Exclusive: ‘High stress’ in exams is good, says exam board chief

But Cambridge Assessment's Saul Nassé also admits exam stress is a 'live concern right around the world'

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It’s “good to have high stress moments in education” like exams, the chief executive of one of the country’s biggest assessment organisations has said.

Saul Nassé, the head of Cambridge Assessment, which runs the OCR exam board and Cambridge International, said that stressful moments at school prepare young people for “what their life is going to be like”.

Concerns about exam-related stress have increased in recent years, following the introduction of tougher GCSEs and the move to assess most GCSEs and A-levels purely through end-of-course exams.

However, in an interview with Tes, Mr Nassé suggested that some exam stress could be healthy.

“Personally I think that it’s good to have high stress moments in education, because life has high stress moments in it,” he said. “In some ways that just prepares people for what their life is going to be like.

“As long as you’ve got the support from the school environment, the support from parents, I don’t think exams are intrinsically a stressful and a bad thing.”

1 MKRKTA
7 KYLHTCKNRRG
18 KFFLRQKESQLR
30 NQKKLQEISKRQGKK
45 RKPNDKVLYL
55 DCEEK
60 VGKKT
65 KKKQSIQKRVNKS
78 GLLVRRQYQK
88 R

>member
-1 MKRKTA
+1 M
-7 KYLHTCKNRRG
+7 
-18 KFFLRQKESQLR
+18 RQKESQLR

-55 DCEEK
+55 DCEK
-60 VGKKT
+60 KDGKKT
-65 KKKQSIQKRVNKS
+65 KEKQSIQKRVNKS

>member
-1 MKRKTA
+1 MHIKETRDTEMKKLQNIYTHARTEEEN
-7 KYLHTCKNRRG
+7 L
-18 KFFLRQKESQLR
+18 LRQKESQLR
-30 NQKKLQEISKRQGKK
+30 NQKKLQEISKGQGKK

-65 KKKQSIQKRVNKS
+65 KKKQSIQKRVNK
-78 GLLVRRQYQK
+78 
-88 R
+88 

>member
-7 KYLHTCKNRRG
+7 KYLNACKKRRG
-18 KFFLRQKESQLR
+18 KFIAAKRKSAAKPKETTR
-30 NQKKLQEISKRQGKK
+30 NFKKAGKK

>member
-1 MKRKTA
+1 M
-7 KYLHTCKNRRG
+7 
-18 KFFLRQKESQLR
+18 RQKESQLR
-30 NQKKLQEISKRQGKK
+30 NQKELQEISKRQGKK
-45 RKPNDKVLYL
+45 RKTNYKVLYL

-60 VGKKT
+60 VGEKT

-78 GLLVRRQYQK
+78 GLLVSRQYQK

However, Mr Nassé admitted that exam stress was a “live concern right around the world”.

Cambridge Assessment delivers exams globally, and Mr Nassé said that some countries had a more stressful environment than the UK.

“We’ve been talking to our partners in Singapore about the sense the parents have there around exams being very stressful,” he said.

“I think it’s particularly true in Singapore because there are exams at points in the school system where selection happens – in some senses in Britain it’s never quite as stark as that.”

Earlier this week, the head of the Programme for International Student Assessment (Pisa) said there was “no correlation” between the prevalence of testing and pupil anxiety.

And last year schools minister Nick Gibb said the way to ensure exam pressure does not take a toll on pupils’ mental health is to give them more exams.

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